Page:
outsized health costs for businesses

Health Costs for Business: CDC Indicates Smoking Rates Fall, but Concerns Remain

One of the biggest drivers of chronic disease — and of outsized health costs for businesses — is smoking. That’s why most well-run workplace workplace wellness programs make anti-smoking campaigns a part of member outreach and engagement.

Now the U.S. Centers for Disease Control and Prevention reports that smoking statistics are improving for certain populations.

Time reports that “Smoking rates among U.S. adults have hit an all-time low, new estimates say.”

It continues: “Approximately 14% of American adults said they were smokers last year, according to data from the Centers for Disease Control and Prevention’s National Center for Health Statistics (NCHS). While that’s still a significant number, encompassing more than 30 million Americans, it’s down from 16% the year before and roughly 20% in 2006. It’s also a significant drop-off from rates recorded around 50 years ago, which topped 40% by some estimates.”

The bad news, however, and the information that location-specific employers may want to focus on: Smoking rates remain higher outside of metropolitan regions.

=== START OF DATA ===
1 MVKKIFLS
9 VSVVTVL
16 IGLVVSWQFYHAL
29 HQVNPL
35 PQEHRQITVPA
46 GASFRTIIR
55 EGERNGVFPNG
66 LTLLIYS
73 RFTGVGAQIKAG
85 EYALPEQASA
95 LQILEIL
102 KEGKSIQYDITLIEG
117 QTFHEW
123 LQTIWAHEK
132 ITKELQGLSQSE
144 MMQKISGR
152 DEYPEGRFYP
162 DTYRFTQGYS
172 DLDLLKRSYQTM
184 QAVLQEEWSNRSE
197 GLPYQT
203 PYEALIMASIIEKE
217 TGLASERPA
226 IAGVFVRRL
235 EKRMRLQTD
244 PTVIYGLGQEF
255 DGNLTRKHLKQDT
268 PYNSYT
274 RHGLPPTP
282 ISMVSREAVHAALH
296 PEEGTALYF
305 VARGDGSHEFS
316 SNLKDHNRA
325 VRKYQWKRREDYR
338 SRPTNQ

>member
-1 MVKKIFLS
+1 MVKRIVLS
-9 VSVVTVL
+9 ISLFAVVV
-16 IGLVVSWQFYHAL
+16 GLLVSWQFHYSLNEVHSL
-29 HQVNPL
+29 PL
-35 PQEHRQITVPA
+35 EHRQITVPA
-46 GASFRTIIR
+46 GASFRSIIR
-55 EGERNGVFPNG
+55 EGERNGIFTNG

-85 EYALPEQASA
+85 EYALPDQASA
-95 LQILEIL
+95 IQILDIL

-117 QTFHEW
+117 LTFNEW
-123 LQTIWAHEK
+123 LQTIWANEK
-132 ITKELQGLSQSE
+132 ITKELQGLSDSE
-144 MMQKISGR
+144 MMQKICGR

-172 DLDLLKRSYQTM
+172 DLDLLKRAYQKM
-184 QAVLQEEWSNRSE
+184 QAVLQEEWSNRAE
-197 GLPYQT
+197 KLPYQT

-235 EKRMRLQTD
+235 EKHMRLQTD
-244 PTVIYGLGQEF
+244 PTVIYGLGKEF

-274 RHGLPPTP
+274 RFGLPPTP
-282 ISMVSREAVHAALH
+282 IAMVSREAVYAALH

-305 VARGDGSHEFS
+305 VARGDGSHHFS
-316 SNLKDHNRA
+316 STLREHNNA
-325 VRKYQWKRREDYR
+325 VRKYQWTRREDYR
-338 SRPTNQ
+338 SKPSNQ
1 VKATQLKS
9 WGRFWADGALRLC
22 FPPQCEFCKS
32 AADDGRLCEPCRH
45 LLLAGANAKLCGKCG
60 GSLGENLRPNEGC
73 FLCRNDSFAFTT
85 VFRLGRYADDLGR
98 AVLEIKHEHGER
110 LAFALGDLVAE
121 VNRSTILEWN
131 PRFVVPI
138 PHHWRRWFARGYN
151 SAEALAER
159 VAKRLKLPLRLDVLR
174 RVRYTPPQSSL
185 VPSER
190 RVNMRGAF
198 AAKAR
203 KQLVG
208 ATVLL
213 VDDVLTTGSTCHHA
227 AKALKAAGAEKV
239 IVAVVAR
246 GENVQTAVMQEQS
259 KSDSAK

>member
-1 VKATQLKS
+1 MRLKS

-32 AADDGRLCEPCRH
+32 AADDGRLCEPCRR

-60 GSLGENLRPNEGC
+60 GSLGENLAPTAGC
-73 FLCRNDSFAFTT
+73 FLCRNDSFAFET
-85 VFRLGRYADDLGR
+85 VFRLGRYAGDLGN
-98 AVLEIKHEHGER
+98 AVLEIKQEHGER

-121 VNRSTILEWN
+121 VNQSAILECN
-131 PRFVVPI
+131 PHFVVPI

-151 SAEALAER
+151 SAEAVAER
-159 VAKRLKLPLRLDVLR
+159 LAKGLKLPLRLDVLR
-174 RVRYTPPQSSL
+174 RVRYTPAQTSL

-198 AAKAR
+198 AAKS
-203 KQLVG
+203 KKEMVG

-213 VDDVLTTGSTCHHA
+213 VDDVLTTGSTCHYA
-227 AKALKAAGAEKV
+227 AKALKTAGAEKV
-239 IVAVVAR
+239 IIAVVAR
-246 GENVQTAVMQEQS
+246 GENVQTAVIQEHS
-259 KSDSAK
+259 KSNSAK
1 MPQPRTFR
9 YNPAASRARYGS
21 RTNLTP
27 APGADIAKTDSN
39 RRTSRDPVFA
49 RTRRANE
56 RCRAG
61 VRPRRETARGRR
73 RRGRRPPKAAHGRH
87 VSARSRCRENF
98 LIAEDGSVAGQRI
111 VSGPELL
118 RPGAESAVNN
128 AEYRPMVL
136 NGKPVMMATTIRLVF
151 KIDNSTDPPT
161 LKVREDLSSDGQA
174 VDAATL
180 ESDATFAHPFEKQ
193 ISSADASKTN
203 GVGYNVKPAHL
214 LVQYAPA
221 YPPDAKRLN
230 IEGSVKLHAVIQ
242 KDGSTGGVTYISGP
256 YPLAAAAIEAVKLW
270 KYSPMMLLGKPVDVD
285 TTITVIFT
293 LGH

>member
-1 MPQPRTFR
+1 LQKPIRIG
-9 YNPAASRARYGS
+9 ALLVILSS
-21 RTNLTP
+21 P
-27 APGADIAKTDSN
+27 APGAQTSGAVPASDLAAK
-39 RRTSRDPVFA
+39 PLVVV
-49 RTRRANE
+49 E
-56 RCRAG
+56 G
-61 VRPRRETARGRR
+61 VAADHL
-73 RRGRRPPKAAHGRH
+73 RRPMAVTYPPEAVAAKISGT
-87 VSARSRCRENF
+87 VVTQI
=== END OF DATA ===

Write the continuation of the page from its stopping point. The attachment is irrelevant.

Writes MedPage Today: “The prevalence of current cigarette smoking among adults not living in metropolitan areas was nearly double that of adults living in urban areas with populations of 1 million of more (21.5% versus 11.4%). People not living in metropolitan areas were more likely than those living in both large and small urban areas to be current cigarette smokers.”

This type of information is useful for workplace wellness programs that may consider engagement efforts customized to location.

Indeed, MedPage offers additional information on the breakdown of smoking rates that also can be useful for workplace wellness leaders:

“Men were more likely than women to be current smokers in 2017 (15.8% versus 12.2%), and they were also more likely to report being former smokers (25.7% versus 19.5%). Women were more likely than men to report never having smoked cigarettes (68.3% versus 58.5%).”

Said Paul Billings, American Lung Association senior vice president: “While the progress is welcome … much more needs to be done to ensure all Americans benefit from policies designed to address tobacco use.”